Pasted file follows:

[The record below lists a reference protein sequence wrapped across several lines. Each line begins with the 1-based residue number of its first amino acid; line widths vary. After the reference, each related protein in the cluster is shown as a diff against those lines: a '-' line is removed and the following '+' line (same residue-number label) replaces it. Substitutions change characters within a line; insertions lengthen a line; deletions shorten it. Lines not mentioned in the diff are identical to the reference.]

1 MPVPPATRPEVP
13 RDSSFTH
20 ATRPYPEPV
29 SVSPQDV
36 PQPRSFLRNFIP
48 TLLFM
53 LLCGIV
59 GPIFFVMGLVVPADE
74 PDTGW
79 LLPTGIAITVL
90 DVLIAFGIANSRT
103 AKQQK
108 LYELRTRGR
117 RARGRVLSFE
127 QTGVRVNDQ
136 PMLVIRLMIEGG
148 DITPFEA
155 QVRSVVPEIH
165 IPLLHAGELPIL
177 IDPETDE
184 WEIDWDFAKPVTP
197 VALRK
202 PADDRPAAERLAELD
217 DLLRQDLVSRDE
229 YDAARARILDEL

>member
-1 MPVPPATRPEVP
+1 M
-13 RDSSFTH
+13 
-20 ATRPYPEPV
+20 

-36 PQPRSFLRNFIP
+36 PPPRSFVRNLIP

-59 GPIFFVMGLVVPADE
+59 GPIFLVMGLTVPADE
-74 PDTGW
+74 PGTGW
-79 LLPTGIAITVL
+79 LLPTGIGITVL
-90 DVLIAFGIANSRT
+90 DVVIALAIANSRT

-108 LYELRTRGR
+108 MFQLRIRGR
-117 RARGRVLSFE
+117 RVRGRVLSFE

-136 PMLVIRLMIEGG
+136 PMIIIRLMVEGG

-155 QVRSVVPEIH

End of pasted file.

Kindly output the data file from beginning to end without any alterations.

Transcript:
[The record below lists a reference protein sequence wrapped across several lines. Each line begins with the 1-based residue number of its first amino acid; line widths vary. After the reference, each related protein in the cluster is shown as a diff against those lines: a '-' line is removed and the following '+' line (same residue-number label) replaces it. Substitutions change characters within a line; insertions lengthen a line; deletions shorten it. Lines not mentioned in the diff are identical to the reference.]

1 MPVPPATRPEVP
13 RDSSFTH
20 ATRPYPEPV
29 SVSPQDV
36 PQPRSFLRNFIP
48 TLLFM
53 LLCGIV
59 GPIFFVMGLVVPADE
74 PDTGW
79 LLPTGIAITVL
90 DVLIAFGIANSRT
103 AKQQK
108 LYELRTRGR
117 RARGRVLSFE
127 QTGVRVNDQ
136 PMLVIRLMIEGG
148 DITPFEA
155 QVRSVVPEIH
165 IPLLHAGELPIL
177 IDPETDE
184 WEIDWDFAKPVTP
197 VALRK
202 PADDRPAAERLAELD
217 DLLRQDLVSRDE
229 YDAARARILDEL

>member
-1 MPVPPATRPEVP
+1 M
-13 RDSSFTH
+13 
-20 ATRPYPEPV
+20 

-36 PQPRSFLRNFIP
+36 PPPRSFVRNLIP

-59 GPIFFVMGLVVPADE
+59 GPIFLVMGLTVPADE
-74 PDTGW
+74 PGTGW
-79 LLPTGIAITVL
+79 LLPTGIGITVL
-90 DVLIAFGIANSRT
+90 DVVIALAIANSRT

-108 LYELRTRGR
+108 MFQLRIRGR
-117 RARGRVLSFE
+117 RVRGRVLSFE

-136 PMLVIRLMIEGG
+136 PMIIIRLMVEGG

-155 QVRSVVPEIH